In In re Hoffner, –F.3d–, 2017 WL 3908880, the Court today holds that persons sentenced in the bad ol’ days of the mandatory Guidelines may proceed on challenges under 28 U.S.C. § 2255 to guideline enhancements resting on the same language held unconstitutionally vague in the Supreme Court's landmark decision in Johnson v. United States, 135 S. Ct. 2551 (2015). The Circuit thus limits the sweep of Beckles v. United States, 137 S. Ct. 886, where the high court held earlier this year that Johnson’s constitutional rule, invalidating a 15-year mandatory minimum provided by statute, has no application where a defendant was sentenced pursuant to a higher range under the advisory Guidelines system that came to be in 2005. Today’s green light is of profound significance to many, albeit far from all, defendants sentenced under the “career offender” guideline, which commonly doubles and can even triple the sentencing range.

Formally speaking, the Court rules that Hoffner, a federal prisone…

Federal Court upholds RICO and wire fraud conviction for New Jersey political party official

In United States v. Ferriero, __F.3d.__, 2017 WL 3319283, 15-4064 (3rd Cir. Aug. 4, 2017), the Third Circuit upheld a RICO violation when a political party official arranged to receive a percentage of fees paid to a vender that he recommended to local offices during the course of his official duties.The Court held that there is no requirement to prove an agreement to “undermine the integrity of a public action” when the RICO charges stem from the current version of New Jersey’s bribery statute.The Court also found that a communication can be fraudulent and violate federal wire fraud law when it contains half-truths and omits critical information.Furthermore, it found that the New Jersey bribery statute is neither overbroad nor unduly vague, and the Supreme Court’s decision in McDonnell v. United States, 136 S. Ct. 2355 (2015), did not impact the present conviction because that case dealt with “officials acts” and not “public issues.”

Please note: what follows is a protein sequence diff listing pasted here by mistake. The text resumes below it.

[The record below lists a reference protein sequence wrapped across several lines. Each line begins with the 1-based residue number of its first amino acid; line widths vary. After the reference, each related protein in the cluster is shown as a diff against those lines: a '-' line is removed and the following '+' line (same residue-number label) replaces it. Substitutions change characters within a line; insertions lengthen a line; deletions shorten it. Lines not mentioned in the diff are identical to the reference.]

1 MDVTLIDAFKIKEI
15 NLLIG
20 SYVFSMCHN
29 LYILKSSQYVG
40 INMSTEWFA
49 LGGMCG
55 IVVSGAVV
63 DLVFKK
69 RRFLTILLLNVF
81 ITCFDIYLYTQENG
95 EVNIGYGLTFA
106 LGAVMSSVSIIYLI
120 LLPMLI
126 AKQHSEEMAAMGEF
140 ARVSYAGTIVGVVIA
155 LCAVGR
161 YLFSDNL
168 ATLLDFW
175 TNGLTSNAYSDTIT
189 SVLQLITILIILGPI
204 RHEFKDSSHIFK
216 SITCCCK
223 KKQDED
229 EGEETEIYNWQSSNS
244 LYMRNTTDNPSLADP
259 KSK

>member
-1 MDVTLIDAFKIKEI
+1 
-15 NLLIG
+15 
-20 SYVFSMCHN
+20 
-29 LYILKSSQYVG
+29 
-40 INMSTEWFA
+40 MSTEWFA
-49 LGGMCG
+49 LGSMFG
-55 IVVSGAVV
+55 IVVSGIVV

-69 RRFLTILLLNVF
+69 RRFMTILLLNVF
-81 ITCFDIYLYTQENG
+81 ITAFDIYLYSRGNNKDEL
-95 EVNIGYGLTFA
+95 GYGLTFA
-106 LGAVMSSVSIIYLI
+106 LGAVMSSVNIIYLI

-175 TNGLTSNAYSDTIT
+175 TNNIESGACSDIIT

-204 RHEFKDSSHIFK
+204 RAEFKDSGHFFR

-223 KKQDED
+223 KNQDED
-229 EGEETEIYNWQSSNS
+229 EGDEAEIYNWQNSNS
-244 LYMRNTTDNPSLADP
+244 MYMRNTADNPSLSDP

Mailing Threatening Communications is a Crime of Violence and a Judicial Proposal for Reform of the Categorical Approach

In United States v. Chapman, __F.3d__, No. 16-1810, 2017 WL 3319287 (3d Cir. Aug. 4, 2017), the Third Circuit held that mailing a letter containing any threat to injure the recipient or another person in violation of 18 U.S.C. § 876(c) qualifies as a crime of violence for the purposes of the career offender enhancements of the Sentencing Guidelines Manual § 4B1.1(a).The Court acknowledged in a footnote that the analysis is the same for a violation of 18 U.S.C. § 871, threats against the president.


The Court began its analysis by reviewing the definition of “crime of violence” and specifically the meaning of the words “use” and “physical force.”Quoting United States v. Castleman, 134 S. Ct. 1405 (2014), and Tran v. Gonzales, 414 F.3d 464 (3d Cir. 2005), it defined “use” as “the intentional employment of force, generally to obtain some end,” which conveys the notion that the thing used “has become the user’s instrument.” The Court confirmed the definition of “physical force” as “force ca…

Denial of Suppression Reversed Because of De Facto Arrest